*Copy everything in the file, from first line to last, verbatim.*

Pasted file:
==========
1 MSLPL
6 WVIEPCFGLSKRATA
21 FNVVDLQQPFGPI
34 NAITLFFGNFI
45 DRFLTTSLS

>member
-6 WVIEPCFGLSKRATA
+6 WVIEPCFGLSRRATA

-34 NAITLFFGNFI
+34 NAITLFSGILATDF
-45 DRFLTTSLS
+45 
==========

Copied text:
1 MSLPL
6 WVIEPCFGLSKRATA
21 FNVVDLQQPFGPI
34 NAITLFFGNFI
45 DRFLTTSLS

>member
-6 WVIEPCFGLSKRATA
+6 WVIEPCFGLSRRATA

-34 NAITLFFGNFI
+34 NAITLFSGILATDF
-45 DRFLTTSLS
+45 